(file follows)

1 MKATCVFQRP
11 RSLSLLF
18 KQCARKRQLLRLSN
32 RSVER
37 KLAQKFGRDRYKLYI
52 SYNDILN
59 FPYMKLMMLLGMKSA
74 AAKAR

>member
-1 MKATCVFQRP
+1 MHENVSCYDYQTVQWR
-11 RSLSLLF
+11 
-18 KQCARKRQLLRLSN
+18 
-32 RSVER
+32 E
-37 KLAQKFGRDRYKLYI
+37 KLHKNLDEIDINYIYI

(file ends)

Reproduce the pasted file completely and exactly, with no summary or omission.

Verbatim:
1 MKATCVFQRP
11 RSLSLLF
18 KQCARKRQLLRLSN
32 RSVER
37 KLAQKFGRDRYKLYI
52 SYNDILN
59 FPYMKLMMLLGMKSA
74 AAKAR

>member
-1 MKATCVFQRP
+1 MHENVSCYDYQTVQWR
-11 RSLSLLF
+11 
-18 KQCARKRQLLRLSN
+18 
-32 RSVER
+32 E
-37 KLAQKFGRDRYKLYI
+37 KLHKNLDEIDINYIYI